Joe says that the Boy Scouts in Dubois continue strong, and that parents have stepped forward to help. Forbidden himself to volunteer as a Boy Scout leader, to wear their uniform, or even to take part in troop meetings, Joe continues to hold well-attended meetings in which he trains boys and young men in survival and independence, according to the tenets of Robert Baden-Powell. Three days ago he was teaching them to make snowshoes from willow branches.

“I am not shocked by their decision, but just baffled by it,” Joe wrote on Facebook after sending his futile letter of appeal to the BSA.

Baffling, indeed. In an era when priests and public officials are vilified for the most distressing of indiscretions, our Scout leader has been stripped of his rank for the offense of teaching independence and survival skills to young men who enjoy, and many of whom hope to find a way to continue living in, this wilderness.

For whatever it’s worth, Brad Bodoh lives in Casper and Shane Calendine lives in Las Vegas, Nevada. Neither accepted the opportunity to comment on this blog before posting.

The action they chose is another testimony, and this a very sad one, to the fact that Dubois is unique, challenging, close-knit, wonderful, and extremely difficult to describe or to understand from a distance.

In order to get it, you have to be here for a while. Not very many have that privilege.

 ©   Lois Wingerson, 2018   

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A New Image for Dubois: Antiquarian Armory

As the new museum rises, we ask ourselves …

Tanks070417The sight of tanks rolling down the main street of Dubois would be jarring if we did not know the context: the Independence Day parade. Every July, we have been seeing just a few of the tanks, trucks, and ambulances brought out for the day by a local landowner, Dan Starks, an engineer who is fascinated by the machinery and its history.

Starks has about 250 US military vehicles dating back to World War II, the largest private collection in the country and perhaps the world. When he decided to open most of it to public view in a new museum just down the river, this has understandably provoked some conversation.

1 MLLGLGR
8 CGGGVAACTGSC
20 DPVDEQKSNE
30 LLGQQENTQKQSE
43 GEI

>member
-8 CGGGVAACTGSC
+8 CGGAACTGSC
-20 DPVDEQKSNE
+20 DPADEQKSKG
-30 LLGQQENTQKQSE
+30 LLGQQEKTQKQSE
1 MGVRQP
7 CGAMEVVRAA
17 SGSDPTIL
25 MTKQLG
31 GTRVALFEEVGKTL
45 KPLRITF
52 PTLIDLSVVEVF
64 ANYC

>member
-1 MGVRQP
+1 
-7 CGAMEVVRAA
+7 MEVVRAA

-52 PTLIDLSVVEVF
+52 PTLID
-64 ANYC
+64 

What effect will this have on our town? How will this fit with our shared image of Dubois: Remote, quiet, rustic, peaceful?

Will this be the “making” of Dubois, as the Buffalo Bill Center of the West made a boom town of Cody? (And are we comfortable with that?)

TankMuseum_1018Will it be the long-sought “draw” that lures people to stop overnight n Dubois on their way to Yellowstone? Will this all overwhelm us, as the Total Eclipse did last year (but only for a few days)?

Whatever our questions, the National Museum of Military Vehicles is rising rapidly from its foundations–all 144,000 square feet of it (so far), to exhibit 107 vehicles from World War II, with a second building coming later to house about another 80 post-WWII vehicles, as well as two additional exhibits, a library, a theater, and two classrooms.  The first building should be completed next May, and some of the exhibits should be more or less in place for a “soft launch” next September. After a winter of finalizing the exhibits and training staff, a grand opening is scheduled for May 2020.

Dan Starks and his wife moved to Dubois from Minneapolis several years ago, finding this to be “a private remote area where we could build a home and have a lot of privacy,” Starks said. “When we first came here, it was for the view, and the privacy, and the freedom.”

Starks said he started his work life harvesting beans and working in warehouses, and eventually turned a bankrupt medical device company into a Fortune 500 firm with $6 billion in annual sales in 130 countries. Starks6He has bought up a great deal of property in the area, and reportedly contributed large amounts anonymously for various charitable causes here.

Gradually, Starks began bringing his collection of tanks, trucks, ambulances, and other military vehicles to his property near town. Some visiting friends who saw them urged Starks to share the huge collection with others, and eventually he decided to do so.